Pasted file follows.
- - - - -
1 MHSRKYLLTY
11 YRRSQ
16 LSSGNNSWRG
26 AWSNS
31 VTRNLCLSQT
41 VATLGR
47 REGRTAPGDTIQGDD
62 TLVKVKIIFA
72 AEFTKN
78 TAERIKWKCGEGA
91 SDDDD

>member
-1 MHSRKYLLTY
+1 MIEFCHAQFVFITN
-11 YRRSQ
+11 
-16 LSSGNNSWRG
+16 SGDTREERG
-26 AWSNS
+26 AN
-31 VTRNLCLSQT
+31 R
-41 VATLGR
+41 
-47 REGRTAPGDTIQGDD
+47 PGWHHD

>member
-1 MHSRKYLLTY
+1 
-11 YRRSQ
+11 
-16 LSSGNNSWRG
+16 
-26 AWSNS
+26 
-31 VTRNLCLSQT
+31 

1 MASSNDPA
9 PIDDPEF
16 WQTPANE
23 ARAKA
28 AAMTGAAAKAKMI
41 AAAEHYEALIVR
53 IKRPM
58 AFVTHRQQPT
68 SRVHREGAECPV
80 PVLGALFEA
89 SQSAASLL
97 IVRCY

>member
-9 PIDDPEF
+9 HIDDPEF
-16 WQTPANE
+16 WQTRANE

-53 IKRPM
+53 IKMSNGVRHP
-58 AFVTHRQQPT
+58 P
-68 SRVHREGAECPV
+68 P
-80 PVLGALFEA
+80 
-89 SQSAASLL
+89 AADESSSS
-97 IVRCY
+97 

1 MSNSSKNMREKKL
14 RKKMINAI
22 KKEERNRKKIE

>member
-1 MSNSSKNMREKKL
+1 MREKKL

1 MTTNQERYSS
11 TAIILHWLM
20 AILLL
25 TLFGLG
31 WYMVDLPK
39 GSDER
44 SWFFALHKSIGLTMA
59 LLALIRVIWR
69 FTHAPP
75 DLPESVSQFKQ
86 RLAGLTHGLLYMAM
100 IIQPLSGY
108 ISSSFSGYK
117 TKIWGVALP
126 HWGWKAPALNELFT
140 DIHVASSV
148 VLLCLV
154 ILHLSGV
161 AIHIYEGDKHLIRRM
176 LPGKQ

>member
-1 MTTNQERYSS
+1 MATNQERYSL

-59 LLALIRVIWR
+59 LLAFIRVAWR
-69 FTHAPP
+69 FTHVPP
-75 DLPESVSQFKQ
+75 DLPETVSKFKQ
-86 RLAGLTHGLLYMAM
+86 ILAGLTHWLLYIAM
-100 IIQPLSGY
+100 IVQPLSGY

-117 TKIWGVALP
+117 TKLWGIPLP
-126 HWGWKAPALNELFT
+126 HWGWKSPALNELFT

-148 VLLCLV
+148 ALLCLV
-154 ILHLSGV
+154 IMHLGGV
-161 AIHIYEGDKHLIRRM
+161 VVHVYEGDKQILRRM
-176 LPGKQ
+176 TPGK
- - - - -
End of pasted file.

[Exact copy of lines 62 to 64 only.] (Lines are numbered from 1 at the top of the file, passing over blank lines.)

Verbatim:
+80 
-89 SQSAASLL
+89 AADESSSS